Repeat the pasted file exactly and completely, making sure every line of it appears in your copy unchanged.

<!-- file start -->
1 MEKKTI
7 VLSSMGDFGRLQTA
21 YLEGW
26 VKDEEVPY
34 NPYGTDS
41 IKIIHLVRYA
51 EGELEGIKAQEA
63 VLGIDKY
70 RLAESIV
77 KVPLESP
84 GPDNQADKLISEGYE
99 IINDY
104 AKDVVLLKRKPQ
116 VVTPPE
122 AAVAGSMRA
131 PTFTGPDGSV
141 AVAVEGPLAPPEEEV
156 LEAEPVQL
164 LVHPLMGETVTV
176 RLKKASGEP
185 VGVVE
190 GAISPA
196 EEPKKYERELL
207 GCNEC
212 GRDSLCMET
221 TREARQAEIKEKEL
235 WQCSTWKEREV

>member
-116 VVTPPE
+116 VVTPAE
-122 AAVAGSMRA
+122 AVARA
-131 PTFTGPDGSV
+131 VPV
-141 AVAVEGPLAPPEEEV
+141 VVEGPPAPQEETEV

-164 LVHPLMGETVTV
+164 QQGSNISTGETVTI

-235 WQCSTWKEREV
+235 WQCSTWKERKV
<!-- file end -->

1 MEKKTI
7 VLSSMGDFGRLQTA
21 YLEGW
26 VKDEEVPY
34 NPYGTDS
41 IKIIHLVRYA
51 EGELEGIKAQEA
63 VLGIDKY
70 RLAESIV
77 KVPLESP
84 GPDNQADKLISEGYE
99 IINDY
104 AKDVVLLKRKPQ
116 VVTPPE
122 AAVAGSMRA
131 PTFTGPDGSV
141 AVAVEGPLAPPEEEV
156 LEAEPVQL
164 LVHPLMGETVTV
176 RLKKASGEP
185 VGVVE
190 GAISPA
196 EEPKKYERELL
207 GCNEC
212 GRDSLCMET
221 TREARQAEIKEKEL
235 WQCSTWKEREV

>member
-116 VVTPPE
+116 VVTPAE
-122 AAVAGSMRA
+122 AVARA
-131 PTFTGPDGSV
+131 VPV
-141 AVAVEGPLAPPEEEV
+141 VVEGPPAPQEETEV

-164 LVHPLMGETVTV
+164 QQGSNISTGETVTI

-235 WQCSTWKEREV
+235 WQCSTWKERKV